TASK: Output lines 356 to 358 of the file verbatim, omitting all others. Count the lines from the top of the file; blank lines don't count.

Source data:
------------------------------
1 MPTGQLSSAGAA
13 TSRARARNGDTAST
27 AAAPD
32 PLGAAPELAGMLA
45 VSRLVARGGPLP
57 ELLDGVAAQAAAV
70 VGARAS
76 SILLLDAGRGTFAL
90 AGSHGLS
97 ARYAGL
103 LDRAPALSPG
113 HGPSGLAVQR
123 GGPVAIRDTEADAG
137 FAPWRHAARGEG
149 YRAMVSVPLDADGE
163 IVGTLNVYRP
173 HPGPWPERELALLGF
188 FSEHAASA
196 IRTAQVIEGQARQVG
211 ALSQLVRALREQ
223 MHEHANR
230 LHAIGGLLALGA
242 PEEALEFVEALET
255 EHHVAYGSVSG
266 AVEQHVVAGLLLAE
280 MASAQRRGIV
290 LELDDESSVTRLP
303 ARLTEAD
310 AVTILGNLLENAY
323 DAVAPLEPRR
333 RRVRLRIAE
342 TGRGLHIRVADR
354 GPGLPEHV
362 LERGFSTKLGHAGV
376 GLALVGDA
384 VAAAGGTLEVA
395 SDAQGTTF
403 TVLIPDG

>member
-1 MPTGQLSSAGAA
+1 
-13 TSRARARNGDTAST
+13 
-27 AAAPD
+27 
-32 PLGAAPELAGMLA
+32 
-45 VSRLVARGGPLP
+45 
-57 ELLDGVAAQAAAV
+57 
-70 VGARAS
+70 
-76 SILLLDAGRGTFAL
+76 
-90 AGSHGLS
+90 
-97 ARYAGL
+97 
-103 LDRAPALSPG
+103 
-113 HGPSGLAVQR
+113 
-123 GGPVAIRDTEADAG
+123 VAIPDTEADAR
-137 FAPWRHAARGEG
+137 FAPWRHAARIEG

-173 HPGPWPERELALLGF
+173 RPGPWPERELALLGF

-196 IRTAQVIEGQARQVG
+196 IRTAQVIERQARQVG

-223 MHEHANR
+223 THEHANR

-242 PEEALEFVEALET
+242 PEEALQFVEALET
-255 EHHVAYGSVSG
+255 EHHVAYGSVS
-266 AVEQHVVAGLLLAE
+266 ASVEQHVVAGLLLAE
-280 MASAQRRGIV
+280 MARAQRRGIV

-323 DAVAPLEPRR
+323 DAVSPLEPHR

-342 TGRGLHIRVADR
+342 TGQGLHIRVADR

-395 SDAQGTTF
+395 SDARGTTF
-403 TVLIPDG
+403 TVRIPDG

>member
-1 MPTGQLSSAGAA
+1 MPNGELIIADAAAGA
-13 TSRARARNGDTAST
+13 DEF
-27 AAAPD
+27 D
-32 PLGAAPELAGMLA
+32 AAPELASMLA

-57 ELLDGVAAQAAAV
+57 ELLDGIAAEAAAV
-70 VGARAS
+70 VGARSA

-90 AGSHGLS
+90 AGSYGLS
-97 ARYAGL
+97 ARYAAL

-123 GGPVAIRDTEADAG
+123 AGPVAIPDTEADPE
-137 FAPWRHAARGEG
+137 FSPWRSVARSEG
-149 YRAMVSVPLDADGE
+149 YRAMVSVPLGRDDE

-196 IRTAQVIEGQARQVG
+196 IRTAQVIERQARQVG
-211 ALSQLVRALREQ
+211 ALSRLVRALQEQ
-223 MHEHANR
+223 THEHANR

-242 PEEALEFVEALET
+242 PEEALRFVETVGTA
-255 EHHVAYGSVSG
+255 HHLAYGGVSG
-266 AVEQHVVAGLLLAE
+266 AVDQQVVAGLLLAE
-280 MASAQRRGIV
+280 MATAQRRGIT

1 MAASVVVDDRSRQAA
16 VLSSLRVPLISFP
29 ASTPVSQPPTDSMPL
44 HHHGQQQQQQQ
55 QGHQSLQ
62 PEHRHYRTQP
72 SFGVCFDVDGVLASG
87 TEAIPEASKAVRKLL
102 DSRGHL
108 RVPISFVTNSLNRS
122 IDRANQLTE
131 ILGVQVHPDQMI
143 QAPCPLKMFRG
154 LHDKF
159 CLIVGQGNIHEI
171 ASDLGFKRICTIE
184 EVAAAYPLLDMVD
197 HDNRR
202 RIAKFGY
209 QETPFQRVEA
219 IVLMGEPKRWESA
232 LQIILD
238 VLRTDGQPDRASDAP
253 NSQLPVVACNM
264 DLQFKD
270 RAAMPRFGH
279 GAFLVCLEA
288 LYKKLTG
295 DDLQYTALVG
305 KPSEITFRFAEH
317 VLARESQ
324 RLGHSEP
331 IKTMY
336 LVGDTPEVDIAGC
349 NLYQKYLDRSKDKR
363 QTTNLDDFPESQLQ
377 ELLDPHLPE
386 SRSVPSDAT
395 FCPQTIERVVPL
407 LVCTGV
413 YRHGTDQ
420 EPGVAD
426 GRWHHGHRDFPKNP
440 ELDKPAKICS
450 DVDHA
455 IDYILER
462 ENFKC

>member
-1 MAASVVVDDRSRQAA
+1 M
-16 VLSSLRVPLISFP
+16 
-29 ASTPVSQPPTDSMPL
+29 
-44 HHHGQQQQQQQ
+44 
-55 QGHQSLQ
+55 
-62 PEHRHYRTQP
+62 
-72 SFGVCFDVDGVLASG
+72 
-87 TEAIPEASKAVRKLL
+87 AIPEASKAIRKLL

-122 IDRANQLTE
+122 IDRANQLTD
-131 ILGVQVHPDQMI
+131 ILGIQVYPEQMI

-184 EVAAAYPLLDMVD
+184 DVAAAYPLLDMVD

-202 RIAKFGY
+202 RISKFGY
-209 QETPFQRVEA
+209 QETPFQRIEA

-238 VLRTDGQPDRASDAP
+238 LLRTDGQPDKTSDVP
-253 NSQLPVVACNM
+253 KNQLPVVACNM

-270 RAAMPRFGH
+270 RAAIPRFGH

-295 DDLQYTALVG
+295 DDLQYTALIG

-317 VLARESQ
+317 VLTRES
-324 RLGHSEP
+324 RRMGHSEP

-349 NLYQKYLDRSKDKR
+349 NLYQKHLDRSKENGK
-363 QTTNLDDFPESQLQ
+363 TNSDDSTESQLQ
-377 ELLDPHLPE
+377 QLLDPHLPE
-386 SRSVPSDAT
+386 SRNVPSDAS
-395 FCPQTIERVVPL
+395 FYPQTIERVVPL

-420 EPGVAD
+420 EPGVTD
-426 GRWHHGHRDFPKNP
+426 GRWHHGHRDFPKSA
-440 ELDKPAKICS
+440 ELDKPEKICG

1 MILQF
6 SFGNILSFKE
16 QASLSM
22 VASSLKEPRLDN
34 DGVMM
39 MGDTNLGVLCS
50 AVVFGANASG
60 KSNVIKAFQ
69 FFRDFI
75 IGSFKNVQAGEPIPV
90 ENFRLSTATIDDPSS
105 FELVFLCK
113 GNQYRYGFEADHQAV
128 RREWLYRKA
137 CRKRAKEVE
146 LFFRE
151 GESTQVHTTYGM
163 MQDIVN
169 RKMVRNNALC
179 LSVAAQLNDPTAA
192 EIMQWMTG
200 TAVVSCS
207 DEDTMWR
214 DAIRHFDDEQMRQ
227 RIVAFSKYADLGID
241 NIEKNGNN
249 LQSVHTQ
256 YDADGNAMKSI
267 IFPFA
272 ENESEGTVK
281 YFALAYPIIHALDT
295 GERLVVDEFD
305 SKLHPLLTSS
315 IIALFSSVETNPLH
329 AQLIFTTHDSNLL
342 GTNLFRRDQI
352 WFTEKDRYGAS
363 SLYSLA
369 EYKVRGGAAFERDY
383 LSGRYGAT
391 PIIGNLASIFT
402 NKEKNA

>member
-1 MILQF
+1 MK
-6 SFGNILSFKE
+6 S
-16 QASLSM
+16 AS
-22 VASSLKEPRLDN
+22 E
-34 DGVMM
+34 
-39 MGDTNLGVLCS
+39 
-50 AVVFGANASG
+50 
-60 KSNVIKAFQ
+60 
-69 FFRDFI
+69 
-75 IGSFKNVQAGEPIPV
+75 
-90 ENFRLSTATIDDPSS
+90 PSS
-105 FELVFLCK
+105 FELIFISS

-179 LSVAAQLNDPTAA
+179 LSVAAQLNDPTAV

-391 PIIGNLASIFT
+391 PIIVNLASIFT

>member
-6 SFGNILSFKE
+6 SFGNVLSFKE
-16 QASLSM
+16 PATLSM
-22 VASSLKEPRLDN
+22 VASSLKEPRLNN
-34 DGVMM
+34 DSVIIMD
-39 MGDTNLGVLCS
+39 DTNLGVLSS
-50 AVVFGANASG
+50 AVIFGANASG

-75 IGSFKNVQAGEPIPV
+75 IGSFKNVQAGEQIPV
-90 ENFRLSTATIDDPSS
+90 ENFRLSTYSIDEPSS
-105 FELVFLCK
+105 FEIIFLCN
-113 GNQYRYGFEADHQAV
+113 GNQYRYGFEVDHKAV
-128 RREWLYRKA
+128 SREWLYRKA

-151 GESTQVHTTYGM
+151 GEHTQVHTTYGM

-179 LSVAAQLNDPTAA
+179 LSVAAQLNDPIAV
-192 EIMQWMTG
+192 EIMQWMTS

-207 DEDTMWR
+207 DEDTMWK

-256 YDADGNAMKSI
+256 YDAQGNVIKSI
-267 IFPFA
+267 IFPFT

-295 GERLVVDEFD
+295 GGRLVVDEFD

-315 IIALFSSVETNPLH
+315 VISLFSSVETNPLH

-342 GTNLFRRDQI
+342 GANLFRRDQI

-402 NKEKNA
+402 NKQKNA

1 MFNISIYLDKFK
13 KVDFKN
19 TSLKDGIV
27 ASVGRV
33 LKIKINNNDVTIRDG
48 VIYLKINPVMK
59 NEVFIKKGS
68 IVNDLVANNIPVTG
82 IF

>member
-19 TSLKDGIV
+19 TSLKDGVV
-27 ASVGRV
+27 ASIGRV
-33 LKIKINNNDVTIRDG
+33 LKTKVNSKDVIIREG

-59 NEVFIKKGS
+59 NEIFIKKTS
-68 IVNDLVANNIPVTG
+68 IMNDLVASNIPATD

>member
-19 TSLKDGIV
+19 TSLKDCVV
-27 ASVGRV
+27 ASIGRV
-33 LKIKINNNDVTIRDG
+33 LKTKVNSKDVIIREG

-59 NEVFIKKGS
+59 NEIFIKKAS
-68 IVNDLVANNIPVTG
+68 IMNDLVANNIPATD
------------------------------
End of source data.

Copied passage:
+27 ASIGRV
-33 LKIKINNNDVTIRDG
+33 LKTKVNSKDVIIREG